Meet local farmers and tour their farms, learn more about local food in the Triangle and visit us on the 18th annual Piedmont Farm Tour this weekend!
The farm tour is also the launch event for our IndieGoGo online crowd-funding campaign. Funding for this project runs out this September and with the help from supporters like you we hope to raise $15,000 and beyond in one month! Contributions will help this project continue into the future. This means more on farm programming for new and continuing farmers, accepting new farmers, expanding youth programming and making healthy culturally appropriate food more available and affordable to the refugee community. For more info link to our page by clicking on the indiegogo logo below
This is our 2nd year on the tour and we have so much more to show this year. We have expanded the project with 31 families farming on 4 acres, a true example of community farming at its best. Come learn how expert farmers grow tropical crops adapted to our temperate climate and grow in community.
- Kids activities – face painting, bubbles, chalk drawing and more!
- Plant sale – tomatoes, flowers, basil, peppers and more!
- Rows of lemongrass just went into the ground. Eight varieties of gourds, winged bean, herbs and trees are growing in the greenhouse. The soil-building cover crop is about to be tilled in for the future rice field. Chicken tractors adapted to raised beds and concentrated space are in process.
Also, please help spread the word about the project and Indiegogo by “liking” us on Facebook and inviting your friends. Help us get to 400 likes !
Lately, I have been thinking back to the Fall of 2010 when our first group of refugee farmers met us out at the Irvin Nature Preserve to scope out the grassy tawny pasture that would soon become the Transplanting Traditions Community Farm. None of us knew what the upcoming years would bring or even if this project would actually work. Almost three years later it is Spring again and we are all gathered for the first planting of this year. Huddled in the warm greenhouse for announcements and a workshop I look around and see the same faces from that first prospective meeting in Fall of 2010 as well as over 25 new faces. Outside, over 3 acres lay in a beautiful clover/rye cover crop or freshly tilled. The greenhouse is full of broccoli, lettuce, cilantro, kale, cabbage, etc. and everyone is excitedly starting seeds, carrying trays of plants out to plant and smiling, laughing, talking. There is a visible familiarity, ease, relief expressed as people emerge from winter, from small cramped apartments to the sun, sky and dirt of the Farm. Although all of our farmers were farmers in Burma, there is so much for them to learn here in N.C. The four seasons that we take for granted are completely unfamiliar to our farmers, most of whom had never left their tropical villages until they had to flee to refugee camps in Thailand. In Burma, farmers tilled land with water buffalo (similar to an ox) and grew mangoes, rice, sesame, hibiscus, snake gourd, etc. They never had seen a greenhouse, made seedling soil mix or experimented with season extension. Marketing was a completely different ball game just as they found most everything was upon arriving in N.C. But to see how much farmers have learned from the over 150 hours of workshops and classes they have attended at the Farm over the past 2.5 years is one of the many things that I love about this project. Ask almost any farmer what the NPK on the bag of fertilizer stands for and even what each nutrient does for our plants and they could probably tell you. Or watch them seeding cover crop, working in the greenhouse or suckering a tomato and you will know. Really, to watch the bounty of beautiful fruits and vegetables harvested throughout the year and to see the jungle-like farm rising to the sky a bit each day and I know that this project is really really working. To top everything off, we have two new exciting bits of news that we hope you will share. One, is that Tri Sa has been accepted to the Chapel Hill Farmer’s Market and will be selling every Tuesday from 3-6. She will be selling all the NC fruits and veggies that we are most familiar with as well as the crops native to Burma that she is most familiar with. The second exciting bit of news is that the farmers have been talking all winter about wanting to start their own market, that best fits their schedule and needs. As a result, we have partnered with the Human Rights Center on Barnes Street in Carrboro and will be selling fruits and veggies every Friday from 5-7 starting in late April. Stay tuned for more info and please come out and support our refugee farmers at these two markets. We’ll let you know when those markets open.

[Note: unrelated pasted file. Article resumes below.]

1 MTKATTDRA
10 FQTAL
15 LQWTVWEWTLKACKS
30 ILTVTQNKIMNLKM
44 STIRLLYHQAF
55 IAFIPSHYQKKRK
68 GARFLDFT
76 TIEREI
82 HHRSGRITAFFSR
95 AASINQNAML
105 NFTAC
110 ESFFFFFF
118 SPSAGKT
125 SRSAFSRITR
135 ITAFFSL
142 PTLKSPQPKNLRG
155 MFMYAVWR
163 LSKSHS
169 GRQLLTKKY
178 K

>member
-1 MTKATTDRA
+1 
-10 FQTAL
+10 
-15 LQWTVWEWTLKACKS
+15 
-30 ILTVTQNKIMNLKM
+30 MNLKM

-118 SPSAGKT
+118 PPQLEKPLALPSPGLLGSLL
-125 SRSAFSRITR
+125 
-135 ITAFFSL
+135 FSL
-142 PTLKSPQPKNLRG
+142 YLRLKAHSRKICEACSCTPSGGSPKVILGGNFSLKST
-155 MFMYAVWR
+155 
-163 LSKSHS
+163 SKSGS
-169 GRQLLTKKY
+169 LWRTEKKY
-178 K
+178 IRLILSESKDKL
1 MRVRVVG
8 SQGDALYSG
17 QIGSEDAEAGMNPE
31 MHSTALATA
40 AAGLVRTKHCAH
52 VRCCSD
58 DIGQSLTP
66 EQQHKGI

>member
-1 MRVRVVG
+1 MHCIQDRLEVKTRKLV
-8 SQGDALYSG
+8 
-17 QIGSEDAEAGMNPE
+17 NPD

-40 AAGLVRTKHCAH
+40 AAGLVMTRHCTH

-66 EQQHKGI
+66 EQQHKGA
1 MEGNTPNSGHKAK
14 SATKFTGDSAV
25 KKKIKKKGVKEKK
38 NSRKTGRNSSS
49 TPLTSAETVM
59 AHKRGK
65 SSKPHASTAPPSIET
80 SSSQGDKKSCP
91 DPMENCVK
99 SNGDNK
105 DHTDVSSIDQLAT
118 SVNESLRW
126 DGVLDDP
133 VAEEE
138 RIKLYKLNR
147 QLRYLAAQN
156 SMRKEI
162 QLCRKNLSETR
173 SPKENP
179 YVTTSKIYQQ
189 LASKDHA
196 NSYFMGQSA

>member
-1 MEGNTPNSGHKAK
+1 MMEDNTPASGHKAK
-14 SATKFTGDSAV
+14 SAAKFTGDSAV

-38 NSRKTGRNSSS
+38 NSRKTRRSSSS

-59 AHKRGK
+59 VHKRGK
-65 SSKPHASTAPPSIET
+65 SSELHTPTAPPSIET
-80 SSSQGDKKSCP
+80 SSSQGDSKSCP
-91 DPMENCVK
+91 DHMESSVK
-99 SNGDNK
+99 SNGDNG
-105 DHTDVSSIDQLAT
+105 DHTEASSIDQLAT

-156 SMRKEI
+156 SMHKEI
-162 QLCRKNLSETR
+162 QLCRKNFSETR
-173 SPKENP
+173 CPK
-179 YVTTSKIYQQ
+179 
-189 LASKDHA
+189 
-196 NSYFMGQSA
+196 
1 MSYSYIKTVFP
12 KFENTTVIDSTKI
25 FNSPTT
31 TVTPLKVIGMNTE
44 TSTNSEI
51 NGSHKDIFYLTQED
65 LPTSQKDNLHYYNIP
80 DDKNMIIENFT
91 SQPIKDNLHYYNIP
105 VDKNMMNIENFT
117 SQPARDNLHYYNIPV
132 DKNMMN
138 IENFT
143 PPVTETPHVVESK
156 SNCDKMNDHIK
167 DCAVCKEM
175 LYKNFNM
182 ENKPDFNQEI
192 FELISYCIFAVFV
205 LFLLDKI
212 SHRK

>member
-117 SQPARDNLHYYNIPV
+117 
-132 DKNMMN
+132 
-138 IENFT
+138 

Look for Tri Sa at the Chapel Hill Farmer’s Market on Tuesdays this Spring!!
The weather on Wednesday seemed to be a planned backdrop for the task of harvesting bamboo. A warm, overcast day with humid tropical winds, confirming the impending storm. As soon as we arrived at the bamboo grove, the farmers were out of the cars with machetes and ready for the task at hand. The bamboo was falling in seconds and everyone took to different tasks of cutting, cleaning branches off and dragging bamboo out to the road. There was also some mushroom foraging in between. Thus began my education on what makes good bamboo.
I have been told that the bamboo in Burma and Thailand is typically twice the diameter of the bamboo we normally see growing in the US. I was told that this is the kind of bamboo you want to use for building a house. Among the harvest on Wednesday there were 4 pieces that were at the perfect age, size, and shape for building a house. I learned that bamboo houses are typically deconstructed and rebuilt every 2-3 years.